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Richard Arkwright's water frame was one of the most significant inventions of the Industrial Revolution. Almost overnight, Arkwright would go from being a wig maker to one of the richest men in the world.
His invention would also kickstart the entire Industrial Revolution, earning him the title of "The Father of the Industrial Revolution".
RELATED: 27 INVENTIONS OF THE INDUSTRIAL REVOLUTION THAT CHANGED THE WORLD
Who was Richard Arkwright?
Richard Arkwright, born in Lancashire, England in 1732, was the youngest of 13 children. He apprenticed with a barber and wig maker.
His apprenticeship led to his first career as a wig maker, during which he collected hair to make wigs and developed a technique for dyeing the hair to make different-colored wigs.
Building on his experience, Arkwright helped develop and build the first spinning machine that was able to produce cotton thread without the need for skilled human labor. His water frame is widely considered one of the most important inventions of the Industrial Revolution.
So much so, that some call him "The Father of the Industrial Revolution".
Why was the water frame significance?
The significance of the water frame cannot be understated. It was, at the time, an absolute revolution in technology.
So much so, that it can be argued that the later developments of the Industrial Revolution might not have occurred without it.
Prior to its invention thread and yarn were produced by hand which was a very time consuming and laborious process. While incredibly skilled, this production method was relatively slow and inefficient.
This all changed when Richard Arkwright, a wig maker and barber in Bolton, England, had a brainwave. He realized that if he could produce a machine that could turn cotton into fiber or yarn he would make a lot of money.
Some spinning devices did exist prior to Arkwright's work, like the "Spinning Jenny", but the thread it was able to produce was considerably stronger.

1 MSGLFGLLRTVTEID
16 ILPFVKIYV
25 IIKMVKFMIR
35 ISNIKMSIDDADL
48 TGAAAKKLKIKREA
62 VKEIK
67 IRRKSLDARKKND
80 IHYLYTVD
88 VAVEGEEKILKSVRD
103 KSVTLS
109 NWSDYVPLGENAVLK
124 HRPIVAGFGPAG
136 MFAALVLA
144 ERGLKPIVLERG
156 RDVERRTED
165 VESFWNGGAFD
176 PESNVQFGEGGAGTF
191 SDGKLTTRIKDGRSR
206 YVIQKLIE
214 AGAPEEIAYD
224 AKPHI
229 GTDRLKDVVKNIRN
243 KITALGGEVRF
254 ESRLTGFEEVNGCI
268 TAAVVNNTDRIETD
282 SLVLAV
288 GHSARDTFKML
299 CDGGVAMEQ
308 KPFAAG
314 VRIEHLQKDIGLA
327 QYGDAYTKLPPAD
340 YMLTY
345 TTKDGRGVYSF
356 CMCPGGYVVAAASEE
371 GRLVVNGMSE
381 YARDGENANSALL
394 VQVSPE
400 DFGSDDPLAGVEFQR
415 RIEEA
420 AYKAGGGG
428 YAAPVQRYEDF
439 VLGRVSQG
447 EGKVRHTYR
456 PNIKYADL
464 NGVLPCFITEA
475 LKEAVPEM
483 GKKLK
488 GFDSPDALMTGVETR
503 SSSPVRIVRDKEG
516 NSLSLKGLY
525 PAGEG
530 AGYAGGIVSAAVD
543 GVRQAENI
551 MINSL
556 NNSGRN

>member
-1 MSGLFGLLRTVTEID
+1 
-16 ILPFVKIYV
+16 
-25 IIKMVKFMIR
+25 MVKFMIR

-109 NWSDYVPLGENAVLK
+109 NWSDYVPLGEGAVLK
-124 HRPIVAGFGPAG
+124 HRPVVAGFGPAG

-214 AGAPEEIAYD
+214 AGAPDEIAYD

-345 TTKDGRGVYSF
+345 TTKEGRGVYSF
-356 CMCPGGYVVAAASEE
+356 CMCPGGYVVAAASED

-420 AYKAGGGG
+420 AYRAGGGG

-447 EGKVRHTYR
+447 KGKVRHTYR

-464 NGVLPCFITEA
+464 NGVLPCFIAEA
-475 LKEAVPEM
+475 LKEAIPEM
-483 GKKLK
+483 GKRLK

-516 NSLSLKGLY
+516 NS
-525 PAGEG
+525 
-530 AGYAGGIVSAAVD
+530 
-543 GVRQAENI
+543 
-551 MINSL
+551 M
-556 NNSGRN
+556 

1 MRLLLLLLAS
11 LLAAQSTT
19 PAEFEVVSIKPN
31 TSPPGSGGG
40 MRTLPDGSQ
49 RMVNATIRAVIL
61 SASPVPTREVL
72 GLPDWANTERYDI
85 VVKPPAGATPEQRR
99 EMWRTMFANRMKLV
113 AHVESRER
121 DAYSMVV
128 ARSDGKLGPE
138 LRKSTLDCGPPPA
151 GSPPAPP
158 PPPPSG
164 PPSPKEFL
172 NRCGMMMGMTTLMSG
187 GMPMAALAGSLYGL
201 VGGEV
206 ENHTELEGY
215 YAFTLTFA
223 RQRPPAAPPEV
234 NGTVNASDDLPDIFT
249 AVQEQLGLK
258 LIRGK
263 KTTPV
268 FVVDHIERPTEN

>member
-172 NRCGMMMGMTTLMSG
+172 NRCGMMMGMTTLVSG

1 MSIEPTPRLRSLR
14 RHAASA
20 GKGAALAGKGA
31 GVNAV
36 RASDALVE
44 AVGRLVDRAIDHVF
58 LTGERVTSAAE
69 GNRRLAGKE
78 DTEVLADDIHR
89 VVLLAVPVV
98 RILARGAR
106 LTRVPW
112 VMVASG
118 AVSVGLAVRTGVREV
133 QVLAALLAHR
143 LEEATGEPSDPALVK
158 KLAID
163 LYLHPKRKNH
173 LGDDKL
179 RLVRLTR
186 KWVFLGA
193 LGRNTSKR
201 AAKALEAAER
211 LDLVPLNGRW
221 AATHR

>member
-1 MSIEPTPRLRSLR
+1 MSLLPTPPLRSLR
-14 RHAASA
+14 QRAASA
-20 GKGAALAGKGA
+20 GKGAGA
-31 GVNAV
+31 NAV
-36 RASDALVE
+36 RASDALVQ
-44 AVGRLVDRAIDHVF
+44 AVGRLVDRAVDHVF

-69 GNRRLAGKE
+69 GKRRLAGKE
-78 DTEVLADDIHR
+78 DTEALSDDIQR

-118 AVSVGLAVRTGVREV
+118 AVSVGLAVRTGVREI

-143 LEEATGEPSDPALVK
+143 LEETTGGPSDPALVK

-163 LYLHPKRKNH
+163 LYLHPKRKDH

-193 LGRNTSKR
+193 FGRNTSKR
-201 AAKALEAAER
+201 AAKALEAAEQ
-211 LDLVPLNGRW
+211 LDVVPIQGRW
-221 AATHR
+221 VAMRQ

In 1760, Arkwright teamed up with a clockmaker, John Kay, to design and build the first iteration of what would become the water frame. By the late 1760s, the pair had a working machine that was able to spin four strands of cotton yarn at the same time.
He quickly protected his intellectual property by filing for a patent in 1769.
Building on their early models, Kay and Arkwright refined the design and soon had machines that could spin tens of threads simultaneously. The machines didn't require skilled labor to operate and, as such, unskilled women and other workers were often 'put to the task' to operate them.
This lack of need for highly skills operators adding significant cost savings to any mills that installed them.
Arkwright would go on to open several mills around Derbyshire and Lancashire, all powered by water wheels, hence the name water frame. His spinning mills were the earliest examples of factories where hundreds of workers had to keep pace with the speed of the machines.
Arkwright would become a very rich man and amassed a fortune of around £30 million in today's money. Most of this was made through the building and licensing of his machines to cotton mills around the country.
What is Arkwright's water frame?
Arkwright's water frame is one of the most significant inventions of the Industrial Revolution. It was a significant improvement on existing cotton spinning methods of the period.